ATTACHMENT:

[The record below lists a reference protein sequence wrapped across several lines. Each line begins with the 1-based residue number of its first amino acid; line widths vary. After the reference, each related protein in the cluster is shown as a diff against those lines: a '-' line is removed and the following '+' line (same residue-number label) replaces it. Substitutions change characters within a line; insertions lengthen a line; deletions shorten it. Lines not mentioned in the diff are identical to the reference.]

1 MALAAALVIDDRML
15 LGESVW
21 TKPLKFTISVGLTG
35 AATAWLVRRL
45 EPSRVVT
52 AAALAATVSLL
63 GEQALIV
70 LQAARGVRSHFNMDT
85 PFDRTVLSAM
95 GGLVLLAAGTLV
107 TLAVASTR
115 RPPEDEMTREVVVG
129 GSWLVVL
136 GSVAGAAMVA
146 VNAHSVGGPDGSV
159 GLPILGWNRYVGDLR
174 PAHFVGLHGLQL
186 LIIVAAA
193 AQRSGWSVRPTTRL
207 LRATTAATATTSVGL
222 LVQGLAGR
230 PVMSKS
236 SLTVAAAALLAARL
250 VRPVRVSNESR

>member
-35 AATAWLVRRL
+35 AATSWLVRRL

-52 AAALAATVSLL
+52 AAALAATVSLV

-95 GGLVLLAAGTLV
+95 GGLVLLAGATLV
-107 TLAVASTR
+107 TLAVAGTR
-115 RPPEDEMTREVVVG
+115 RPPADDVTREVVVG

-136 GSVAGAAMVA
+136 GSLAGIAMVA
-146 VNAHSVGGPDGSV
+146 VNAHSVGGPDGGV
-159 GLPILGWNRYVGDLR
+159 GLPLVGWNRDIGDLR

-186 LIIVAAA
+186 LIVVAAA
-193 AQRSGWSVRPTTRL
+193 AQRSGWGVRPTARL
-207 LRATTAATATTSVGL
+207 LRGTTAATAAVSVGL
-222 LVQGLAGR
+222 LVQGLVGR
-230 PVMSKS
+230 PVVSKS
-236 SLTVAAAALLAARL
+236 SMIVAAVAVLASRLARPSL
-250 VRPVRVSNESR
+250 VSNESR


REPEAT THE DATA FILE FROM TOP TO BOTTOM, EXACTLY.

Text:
[The record below lists a reference protein sequence wrapped across several lines. Each line begins with the 1-based residue number of its first amino acid; line widths vary. After the reference, each related protein in the cluster is shown as a diff against those lines: a '-' line is removed and the following '+' line (same residue-number label) replaces it. Substitutions change characters within a line; insertions lengthen a line; deletions shorten it. Lines not mentioned in the diff are identical to the reference.]

1 MALAAALVIDDRML
15 LGESVW
21 TKPLKFTISVGLTG
35 AATAWLVRRL
45 EPSRVVT
52 AAALAATVSLL
63 GEQALIV
70 LQAARGVRSHFNMDT
85 PFDRTVLSAM
95 GGLVLLAAGTLV
107 TLAVASTR
115 RPPEDEMTREVVVG
129 GSWLVVL
136 GSVAGAAMVA
146 VNAHSVGGPDGSV
159 GLPILGWNRYVGDLR
174 PAHFVGLHGLQL
186 LIIVAAA
193 AQRSGWSVRPTTRL
207 LRATTAATATTSVGL
222 LVQGLAGR
230 PVMSKS
236 SLTVAAAALLAARL
250 VRPVRVSNESR

>member
-35 AATAWLVRRL
+35 AATSWLVRRL

-52 AAALAATVSLL
+52 AAALAATVSLV

-95 GGLVLLAAGTLV
+95 GGLVLLAGATLV
-107 TLAVASTR
+107 TLAVAGTR
-115 RPPEDEMTREVVVG
+115 RPPADDVTREVVVG

-136 GSVAGAAMVA
+136 GSLAGIAMVA
-146 VNAHSVGGPDGSV
+146 VNAHSVGGPDGGV
-159 GLPILGWNRYVGDLR
+159 GLPLVGWNRDIGDLR

-186 LIIVAAA
+186 LIVVAAA
-193 AQRSGWSVRPTTRL
+193 AQRSGWGVRPTARL
-207 LRATTAATATTSVGL
+207 LRGTTAATAAVSVGL
-222 LVQGLAGR
+222 LVQGLVGR
-230 PVMSKS
+230 PVVSKS
-236 SLTVAAAALLAARL
+236 SMIVAAVAVLASRLARPSL
-250 VRPVRVSNESR
+250 VSNESR